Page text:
Shortly after a leaked Supreme Court draft decision that would overturn Roe v. Wade last month, Amanda Shires shared some personal news on social media. “Recently I had an ectopic pregnancy,” she said. tweeted. “On August 9, 2021 my fallopian tube ruptured. On August 10 my life was saved… these are dark days.
Shires, an incisive songwriter and solo artist and occasional member of her husband Jason Isbell’s band 400 Unit, spoke about protecting women’s right to choose in the past. In 2020, she wrote an editorial for rolling stone why the right to abortion is important. In a new interview, Shires — who returns with their latest album Take it like a man in July — delves into its own experiences and calls on artists, especially those in Nashville, to start using the platforms they have been given.
When I wrote my first song for rolling stone, I had already had an abortion. Since writing this op-ed, I have had reproductive health care – which some might call an abortion – when I was hospitalized in Texas on August 9, 2021, with a ruptured fallopian tube caused by pregnancy. ectopic. For those who do not know, it is impossible for an ectopic pregnancy to go to term. I’d be dead; my daughter, Mercy, would have lost her mother; my husband, Jason, would be a widower.
I was lucky. This happened to me two and a half weeks before the Texas abortion ban went into effect. And I still had to deal with everything of it two and a half weeks later. I mean, it’s only now – nine months later, which is quite interesting – that I’ve regained normal periods. This fight is not limited to abortion. I think that’s what people forget.
The majority of people are in favor of women’s reproductive rights and health; it’s the others we’re trying to reach. But I think people forget that access to abortion and reproductive health care is not just about terminating an unwanted pregnancy. People forget that if you take away their access to reproductive health care, you will kill mothers like me. I would have died if this procedure had not been accessible to me. Where would that leave my own daughter?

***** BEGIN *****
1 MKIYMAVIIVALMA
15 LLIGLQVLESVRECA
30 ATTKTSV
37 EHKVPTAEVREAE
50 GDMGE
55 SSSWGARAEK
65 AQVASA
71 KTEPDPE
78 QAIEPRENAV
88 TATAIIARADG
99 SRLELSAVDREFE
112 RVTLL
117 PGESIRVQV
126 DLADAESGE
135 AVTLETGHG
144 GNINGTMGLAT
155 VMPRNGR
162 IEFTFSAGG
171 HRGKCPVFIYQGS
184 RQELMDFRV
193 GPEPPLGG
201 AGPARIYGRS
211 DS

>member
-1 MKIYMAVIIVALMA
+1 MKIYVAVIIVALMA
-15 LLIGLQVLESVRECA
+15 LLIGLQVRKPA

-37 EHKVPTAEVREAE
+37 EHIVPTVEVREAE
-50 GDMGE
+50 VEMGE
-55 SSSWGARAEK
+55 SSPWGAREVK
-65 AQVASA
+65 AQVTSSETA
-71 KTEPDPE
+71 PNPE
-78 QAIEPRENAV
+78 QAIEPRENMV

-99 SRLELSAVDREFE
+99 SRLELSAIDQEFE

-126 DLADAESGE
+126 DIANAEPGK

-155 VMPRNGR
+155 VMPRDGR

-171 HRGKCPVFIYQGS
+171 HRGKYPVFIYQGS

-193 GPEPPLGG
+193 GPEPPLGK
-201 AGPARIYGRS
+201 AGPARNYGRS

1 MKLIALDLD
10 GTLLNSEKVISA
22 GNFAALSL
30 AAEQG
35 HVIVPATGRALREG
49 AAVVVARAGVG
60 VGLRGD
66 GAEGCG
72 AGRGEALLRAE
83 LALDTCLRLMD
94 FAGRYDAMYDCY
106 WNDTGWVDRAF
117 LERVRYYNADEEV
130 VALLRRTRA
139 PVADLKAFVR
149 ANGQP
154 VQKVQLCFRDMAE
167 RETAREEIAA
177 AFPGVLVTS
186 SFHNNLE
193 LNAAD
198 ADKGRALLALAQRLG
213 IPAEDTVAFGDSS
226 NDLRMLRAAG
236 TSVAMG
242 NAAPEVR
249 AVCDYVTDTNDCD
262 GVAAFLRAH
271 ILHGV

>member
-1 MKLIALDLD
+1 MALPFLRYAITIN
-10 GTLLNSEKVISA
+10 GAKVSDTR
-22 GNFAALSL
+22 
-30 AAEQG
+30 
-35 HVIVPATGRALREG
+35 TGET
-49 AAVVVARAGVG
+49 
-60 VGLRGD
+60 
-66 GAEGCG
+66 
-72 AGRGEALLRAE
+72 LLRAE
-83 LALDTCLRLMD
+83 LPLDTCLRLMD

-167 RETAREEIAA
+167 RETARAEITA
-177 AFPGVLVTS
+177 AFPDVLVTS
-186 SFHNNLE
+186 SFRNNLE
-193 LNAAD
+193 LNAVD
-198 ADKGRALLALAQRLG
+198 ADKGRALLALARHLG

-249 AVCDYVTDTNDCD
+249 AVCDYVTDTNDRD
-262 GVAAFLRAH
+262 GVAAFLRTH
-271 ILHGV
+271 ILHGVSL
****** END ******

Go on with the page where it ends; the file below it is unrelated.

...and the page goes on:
We have had legal abortions for 50 years and now suddenly a long held right will be illegal. How are we going to control this? People will have to prove that they were raped. And any policing will disproportionately affect people of color, low-income people, and other marginalized groups. This is yet another thing that when policing exists is going to happen randomly and ruin lives. Where does this leave us with our Fourth and Fifth Amendment rights?
When Roe is knocked down, some healthcare workers may be afraid to help people. Someone who miscarries may have to fly to another state just to keep themselves or their doctor out of legal trouble. People are still going to have abortions, and we’re going to have to keep people’s secrets, and house people, and try to do the best that we can. When we overthrow Roe, we risk going back to “Oh, now gay marriages can’t happen.” Interracial marriages cannot take place. Privacy rights will disappear.